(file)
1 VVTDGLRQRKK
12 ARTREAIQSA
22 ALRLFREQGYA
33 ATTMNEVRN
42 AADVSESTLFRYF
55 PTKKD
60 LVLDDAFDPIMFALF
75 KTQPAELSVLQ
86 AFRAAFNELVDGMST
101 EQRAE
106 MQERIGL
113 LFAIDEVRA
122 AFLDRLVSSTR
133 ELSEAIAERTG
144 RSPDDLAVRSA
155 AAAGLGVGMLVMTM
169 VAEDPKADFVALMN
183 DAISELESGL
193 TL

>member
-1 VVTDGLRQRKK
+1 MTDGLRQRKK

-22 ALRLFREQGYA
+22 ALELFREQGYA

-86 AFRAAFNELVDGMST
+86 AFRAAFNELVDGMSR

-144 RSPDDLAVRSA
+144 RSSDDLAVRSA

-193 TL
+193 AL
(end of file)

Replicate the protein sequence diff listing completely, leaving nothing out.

1 VVTDGLRQRKK
12 ARTREAIQSA
22 ALRLFREQGYA
33 ATTMNEVRN
42 AADVSESTLFRYF
55 PTKKD
60 LVLDDAFDPIMFALF
75 KTQPAELSVLQ
86 AFRAAFNELVDGMST
101 EQRAE
106 MQERIGL
113 LFAIDEVRA
122 AFLDRLVSSTR
133 ELSEAIAERTG
144 RSPDDLAVRSA
155 AAAGLGVGMLVMTM
169 VAEDPKADFVALMN
183 DAISELESGL
193 TL

>member
-1 VVTDGLRQRKK
+1 MTDGLRQRKK

-22 ALRLFREQGYA
+22 ALELFREQGYA

-86 AFRAAFNELVDGMST
+86 AFRAAFNELVDGMSR

-144 RSPDDLAVRSA
+144 RSSDDLAVRSA

-193 TL
+193 AL